There is a popular adage amongst bikers (both the motor and pedalling kind) that says that while four wheels move the body, two wheels move the soul. There are few joys like travelling by bike. Travelling by way of pedal power is about the freedom of the open road, the intimacy of exploring new places, and of course the healthy, active lifestyle that comes along with it.
Biking takes travel to a whole new level. You have the option of bikepacking – turning your bike into your primary mode of transportation for your adventure, or you could simply bring your bike along with you on vacation, to use for city exploration or longer rides.
In this post, we will look at the practicalities of travelling with a bicycle.
Now, you could spend a fat chunk of $$$ on the WRONG present for someone. Wrong size hiking boots, wrong fit backpack, wrong shape sleeping bag… As any adventurer will tell you, gear is a personal choice.
So give the adventurer in your life the gift of convenience: buy them an REI Co-op gift card! REI is The Broke Backpacker’s retailer of choice for ALL things outdoors, and an REI gift card is the perfect present you can buy from them. And then you won’t have to keep the receipt. 😉Buy on REI!
How To Travel With a Bike
So, you’ve been through all the different options and picked out the best bikepacking bike for your trip …
The first step in planning a trip with your bike is working out exactly how the hell you are going to transport it. Different modes of travel require different preparations, and the rules, costs, and practicality can vary significantly. Let’s take a look.
The good news is that trains are often very bike-friendly. In many cases, you can bring your bike on the train for little or no extra charge. However, this does vary from one train company to another, so it is essential to try and check the specific bike policy in advance.
The safety and practicality of bike travel by train can depend on the facilities available for storing bikes on the train and at stations. Personally, whenever I bring my bike onto a train I try to sit within eyesight of it.
Bus companies also tend to have varying policies on bikes. Some will allow them at no extra charge, while others require a fee and then some outliers do not permit them at all. The safety and practicality of bus travel with a bike can depend on the storage options provided by the bus company.
Travelling with a bike by plane can prove to be more challenging and more costly. Bikes are typically (almost always) considered oversized luggage and as such are subject to additional fees. If your bike is worth under $200, then the transport fees may well cost as much as the bike is worth itself!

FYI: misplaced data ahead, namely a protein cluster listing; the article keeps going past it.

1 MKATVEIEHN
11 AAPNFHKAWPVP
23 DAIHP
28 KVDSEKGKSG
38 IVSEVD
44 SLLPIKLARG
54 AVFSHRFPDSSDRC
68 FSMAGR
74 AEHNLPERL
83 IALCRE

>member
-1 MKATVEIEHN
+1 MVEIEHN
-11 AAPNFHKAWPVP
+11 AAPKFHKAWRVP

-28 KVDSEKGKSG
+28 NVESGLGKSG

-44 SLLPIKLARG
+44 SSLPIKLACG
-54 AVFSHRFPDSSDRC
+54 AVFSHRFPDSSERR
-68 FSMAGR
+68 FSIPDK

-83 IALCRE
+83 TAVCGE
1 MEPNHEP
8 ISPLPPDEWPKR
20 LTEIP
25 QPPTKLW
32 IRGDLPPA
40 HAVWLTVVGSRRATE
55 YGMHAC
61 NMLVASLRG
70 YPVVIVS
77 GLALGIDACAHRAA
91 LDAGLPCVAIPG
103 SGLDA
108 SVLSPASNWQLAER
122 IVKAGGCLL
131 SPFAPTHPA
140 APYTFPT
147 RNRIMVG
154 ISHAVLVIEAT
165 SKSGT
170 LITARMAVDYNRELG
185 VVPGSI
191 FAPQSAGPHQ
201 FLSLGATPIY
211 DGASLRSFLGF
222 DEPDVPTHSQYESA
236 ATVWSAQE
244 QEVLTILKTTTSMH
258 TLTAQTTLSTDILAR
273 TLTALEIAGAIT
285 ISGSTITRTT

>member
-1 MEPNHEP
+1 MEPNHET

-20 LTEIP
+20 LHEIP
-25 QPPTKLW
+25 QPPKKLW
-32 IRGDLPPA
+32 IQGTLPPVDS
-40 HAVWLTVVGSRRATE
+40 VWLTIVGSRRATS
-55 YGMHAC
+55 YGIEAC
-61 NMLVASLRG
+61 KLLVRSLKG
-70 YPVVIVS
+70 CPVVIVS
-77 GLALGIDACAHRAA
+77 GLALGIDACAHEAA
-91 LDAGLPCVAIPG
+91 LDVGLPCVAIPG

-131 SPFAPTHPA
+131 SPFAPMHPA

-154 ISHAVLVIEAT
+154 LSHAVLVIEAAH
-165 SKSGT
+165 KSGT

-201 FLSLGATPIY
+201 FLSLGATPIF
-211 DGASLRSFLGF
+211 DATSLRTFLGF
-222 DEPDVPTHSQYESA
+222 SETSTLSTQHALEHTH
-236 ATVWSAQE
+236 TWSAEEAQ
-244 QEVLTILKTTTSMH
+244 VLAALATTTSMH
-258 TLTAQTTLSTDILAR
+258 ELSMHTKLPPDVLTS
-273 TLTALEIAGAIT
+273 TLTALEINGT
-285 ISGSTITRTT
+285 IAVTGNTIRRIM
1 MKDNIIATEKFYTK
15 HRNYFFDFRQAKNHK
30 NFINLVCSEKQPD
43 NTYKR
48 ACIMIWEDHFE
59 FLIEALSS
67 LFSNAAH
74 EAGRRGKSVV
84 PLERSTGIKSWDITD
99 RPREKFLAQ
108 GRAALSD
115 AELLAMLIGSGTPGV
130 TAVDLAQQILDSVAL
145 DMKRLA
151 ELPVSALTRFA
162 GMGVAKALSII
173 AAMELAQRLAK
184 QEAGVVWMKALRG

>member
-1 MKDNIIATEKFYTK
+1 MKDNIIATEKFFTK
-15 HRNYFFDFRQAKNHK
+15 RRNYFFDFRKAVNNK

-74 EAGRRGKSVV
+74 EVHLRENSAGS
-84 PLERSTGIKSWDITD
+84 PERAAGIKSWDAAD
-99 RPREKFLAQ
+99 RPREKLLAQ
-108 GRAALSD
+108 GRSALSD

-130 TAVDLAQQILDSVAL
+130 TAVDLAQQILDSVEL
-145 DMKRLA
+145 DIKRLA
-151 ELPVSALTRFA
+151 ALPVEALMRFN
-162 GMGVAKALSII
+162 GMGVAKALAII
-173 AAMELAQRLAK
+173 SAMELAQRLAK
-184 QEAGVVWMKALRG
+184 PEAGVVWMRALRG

They also need to be packed properly to prevent damage during transport. Airlines have strict guidelines on this so again, it’s crucial to check these in advance.
When travelling by car, options for transporting your bike include roof racks or stowing it in the boot. It is a lot easier to stow it in the boot if you take the wheels off so maybe look for a bike with clip-off wheels if this is your intention.
Both methods have pros and cons in terms of safety, convenience, and potential impact on fuel efficiency. If you are looking for a roof rack, then check out the selection on offer at REI.
Do I Need A Licence To Travel With a Bike?
In most cases, you do not need a licence to travel with a bike. In fact, we cannot think of one destination where it is mandatory to have a licence for a cycle! However, when crossing borders, you by bike you may sometimes need to prove ownership of the bike to avoid complications.
Always have your receipt or another proof of purchase handy when travelling internationally. In some destinations, a well-placed ‘discretionary payment’ may soothe any concerns that zealous border officials might have.
What Insurance Do I Need To Travel With a Bike?
Note that while some travel insurance policies will cover bikes as personal items, many cap their coverage limit, often to around $1,000 and some to $500 per single item.
To ensure your bike is fully insured, you may need to seek additional coverage specifically for your bike. It’s important to read the fine print of any insurance policy and to understand what is covered and what isn’t – for example, some may not cover using your bike in a foreign country which would defeat the whole object!
ALWAYS sort out your backpacker insurance before your trip. There’s plenty to choose from in that department, but a good place to start is Safety Wing.
They offer month-to-month payments, no lock-in contracts, and require absolutely no itineraries: that’s the exact kind of insurance long-term travellers and digital nomads need.
SafetyWing is cheap, easy, and admin-free: just sign up lickety-split so you can get back to it!
Click the button below to learn more about SafetyWing’s setup or read our insider review for the full tasty scoop.
Which Bikes Are Best For Travelling?